Demand for organic food continues to vastly outstrip production growth. For growers and investors, the widening gap translates into big premiums for certified crops – and more stable prices, delegates heard at the Agri Investor Forum on Wednesday.
If there was one organic product you could invest a lot in and still sleep well at night, it would probably have to be something most people have for breakfast.
Or at least that’s the view of Craig Wichner, managing partner of Farmland LP. “About 84 percent of US households buy organic food. And the first product they buy is organic milk, to feed their organic baby,” he said on a panel at Agri Investor’s Chicago Forum, being held this week.
His point was stark: demand for organic products is running miles ahead of supply – and it’s about to get worse. Consumption has been growing at a double-digit rate for the last 25 years; Amazon’s purchase of Whole Foods suggests the trend may well accelerate.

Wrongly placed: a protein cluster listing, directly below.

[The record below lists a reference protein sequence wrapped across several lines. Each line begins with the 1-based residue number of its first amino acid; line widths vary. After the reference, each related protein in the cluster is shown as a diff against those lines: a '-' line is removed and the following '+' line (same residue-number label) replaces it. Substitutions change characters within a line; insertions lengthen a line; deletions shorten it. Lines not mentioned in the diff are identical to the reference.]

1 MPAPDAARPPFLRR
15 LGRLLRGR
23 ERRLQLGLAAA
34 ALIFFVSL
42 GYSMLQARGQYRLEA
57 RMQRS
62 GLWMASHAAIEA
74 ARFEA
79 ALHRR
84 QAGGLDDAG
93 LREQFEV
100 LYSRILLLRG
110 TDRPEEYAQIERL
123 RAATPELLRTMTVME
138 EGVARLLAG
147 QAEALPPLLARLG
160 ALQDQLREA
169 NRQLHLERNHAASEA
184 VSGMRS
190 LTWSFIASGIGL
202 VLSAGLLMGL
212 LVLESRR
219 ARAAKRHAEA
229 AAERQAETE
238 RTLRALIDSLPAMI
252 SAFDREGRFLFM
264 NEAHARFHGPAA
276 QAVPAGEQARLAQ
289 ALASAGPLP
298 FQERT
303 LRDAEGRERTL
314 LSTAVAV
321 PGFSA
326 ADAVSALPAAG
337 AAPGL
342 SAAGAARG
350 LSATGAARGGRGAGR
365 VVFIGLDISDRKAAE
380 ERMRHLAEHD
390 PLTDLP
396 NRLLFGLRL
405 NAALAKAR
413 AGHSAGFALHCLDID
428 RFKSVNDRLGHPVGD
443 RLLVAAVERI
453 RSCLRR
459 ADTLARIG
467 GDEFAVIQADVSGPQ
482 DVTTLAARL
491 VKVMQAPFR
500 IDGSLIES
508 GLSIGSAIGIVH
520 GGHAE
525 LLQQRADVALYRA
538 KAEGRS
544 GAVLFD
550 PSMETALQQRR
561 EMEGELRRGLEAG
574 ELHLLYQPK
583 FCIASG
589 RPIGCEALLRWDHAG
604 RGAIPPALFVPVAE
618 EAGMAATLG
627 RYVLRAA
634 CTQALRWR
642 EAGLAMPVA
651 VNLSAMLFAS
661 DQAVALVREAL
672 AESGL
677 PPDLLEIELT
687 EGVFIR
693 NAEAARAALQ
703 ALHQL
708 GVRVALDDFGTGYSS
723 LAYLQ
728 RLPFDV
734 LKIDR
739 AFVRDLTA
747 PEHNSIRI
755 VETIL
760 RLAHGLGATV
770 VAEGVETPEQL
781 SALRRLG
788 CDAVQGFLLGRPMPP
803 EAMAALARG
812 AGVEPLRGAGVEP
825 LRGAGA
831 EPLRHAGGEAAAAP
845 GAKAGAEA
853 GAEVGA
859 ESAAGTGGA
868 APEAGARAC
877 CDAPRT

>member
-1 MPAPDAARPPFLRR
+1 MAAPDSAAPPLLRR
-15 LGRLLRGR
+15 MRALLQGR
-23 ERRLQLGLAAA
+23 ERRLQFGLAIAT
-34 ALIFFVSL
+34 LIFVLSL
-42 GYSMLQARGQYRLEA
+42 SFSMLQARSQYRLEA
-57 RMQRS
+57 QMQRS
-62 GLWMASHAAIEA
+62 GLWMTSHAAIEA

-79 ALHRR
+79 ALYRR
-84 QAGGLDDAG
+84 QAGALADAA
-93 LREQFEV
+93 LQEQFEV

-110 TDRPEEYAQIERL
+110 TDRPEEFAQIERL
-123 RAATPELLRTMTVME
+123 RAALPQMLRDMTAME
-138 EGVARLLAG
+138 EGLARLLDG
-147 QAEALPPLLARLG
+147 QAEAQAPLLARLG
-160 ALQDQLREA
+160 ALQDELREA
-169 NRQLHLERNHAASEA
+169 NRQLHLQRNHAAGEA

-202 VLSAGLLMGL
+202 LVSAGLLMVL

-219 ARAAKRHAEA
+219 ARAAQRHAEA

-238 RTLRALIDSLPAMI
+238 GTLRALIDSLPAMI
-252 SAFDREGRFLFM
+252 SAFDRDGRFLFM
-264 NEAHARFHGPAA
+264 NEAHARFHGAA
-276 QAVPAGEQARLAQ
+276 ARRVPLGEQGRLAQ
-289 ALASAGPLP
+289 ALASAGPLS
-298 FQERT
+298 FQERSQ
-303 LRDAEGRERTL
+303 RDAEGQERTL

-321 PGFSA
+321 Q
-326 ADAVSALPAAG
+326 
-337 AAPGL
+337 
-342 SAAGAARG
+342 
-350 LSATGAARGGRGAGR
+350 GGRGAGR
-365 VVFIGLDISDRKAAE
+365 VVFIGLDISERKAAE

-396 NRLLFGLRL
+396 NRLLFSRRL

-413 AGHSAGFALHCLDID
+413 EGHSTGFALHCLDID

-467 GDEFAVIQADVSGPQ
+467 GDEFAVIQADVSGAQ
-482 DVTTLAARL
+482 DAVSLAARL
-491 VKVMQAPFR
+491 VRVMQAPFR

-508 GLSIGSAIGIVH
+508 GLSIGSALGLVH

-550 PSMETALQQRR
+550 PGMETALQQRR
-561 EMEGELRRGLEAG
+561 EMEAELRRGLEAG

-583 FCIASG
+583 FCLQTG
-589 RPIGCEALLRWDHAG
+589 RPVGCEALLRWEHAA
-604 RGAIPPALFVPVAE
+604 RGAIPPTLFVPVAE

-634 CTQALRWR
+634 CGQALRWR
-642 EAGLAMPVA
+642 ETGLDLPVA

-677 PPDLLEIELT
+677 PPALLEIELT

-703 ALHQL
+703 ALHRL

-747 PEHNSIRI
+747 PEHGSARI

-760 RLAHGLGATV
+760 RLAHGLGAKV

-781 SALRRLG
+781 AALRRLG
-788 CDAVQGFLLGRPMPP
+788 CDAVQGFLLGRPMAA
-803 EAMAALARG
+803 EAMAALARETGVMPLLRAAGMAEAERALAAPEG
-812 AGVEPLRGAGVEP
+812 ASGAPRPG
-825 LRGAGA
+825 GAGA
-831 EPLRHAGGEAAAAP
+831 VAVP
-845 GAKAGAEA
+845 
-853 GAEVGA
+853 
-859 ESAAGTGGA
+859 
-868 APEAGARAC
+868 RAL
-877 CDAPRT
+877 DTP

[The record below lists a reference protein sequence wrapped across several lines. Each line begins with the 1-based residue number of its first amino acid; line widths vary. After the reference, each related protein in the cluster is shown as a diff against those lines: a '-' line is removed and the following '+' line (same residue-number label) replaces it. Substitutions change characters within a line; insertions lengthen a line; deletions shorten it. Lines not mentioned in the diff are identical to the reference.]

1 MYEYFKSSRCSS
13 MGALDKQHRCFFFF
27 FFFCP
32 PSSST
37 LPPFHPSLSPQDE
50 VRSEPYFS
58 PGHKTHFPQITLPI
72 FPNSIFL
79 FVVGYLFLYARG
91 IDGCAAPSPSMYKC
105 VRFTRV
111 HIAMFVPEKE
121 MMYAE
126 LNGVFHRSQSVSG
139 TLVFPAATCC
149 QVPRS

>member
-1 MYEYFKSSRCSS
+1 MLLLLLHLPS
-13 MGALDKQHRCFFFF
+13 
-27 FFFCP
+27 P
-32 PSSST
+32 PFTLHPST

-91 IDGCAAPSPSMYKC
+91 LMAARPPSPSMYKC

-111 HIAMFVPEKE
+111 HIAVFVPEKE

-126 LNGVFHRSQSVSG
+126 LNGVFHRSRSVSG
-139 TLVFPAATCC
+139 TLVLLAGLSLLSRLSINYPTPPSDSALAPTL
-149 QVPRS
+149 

Yet organic operations occupy only 1 percent of US farmland, and certifications are growing at ‘only’ 8 percent a year.
As a counterpoint, Jay Pierrepoint, principal and president of asset management at Equilibrium Capital, noted that 92 percent of Walmart shoppers say they want to buy more organic food but can’t afford it.
He said the industry has to learn to produce organic food at the right price point, which he argued was largely a function of scale of operations and labor availability. On the latter, Pierrepoint noted that costs had jumped by 50 percent in recent years, owing to migrant workers returning to their home countries amid a tougher stance against immigration in Washington.
Yet for farmers and their funders, there was no doubt about the opportunity. Organic blueberries, Wichner said, tend to command premiums of 300-350 percent; for butternut squash, he reckoned premiums stood at around 200 percent.
But perhaps the greatest draw lies elsewhere. Conventional crops, Wichner said, have often suffered from very volatile market prices; organic prices have been much more stable.
“Extreme demand pressures mean it’s the middleman that gets squeezed,” he said. “Growers end up capturing more of the value.”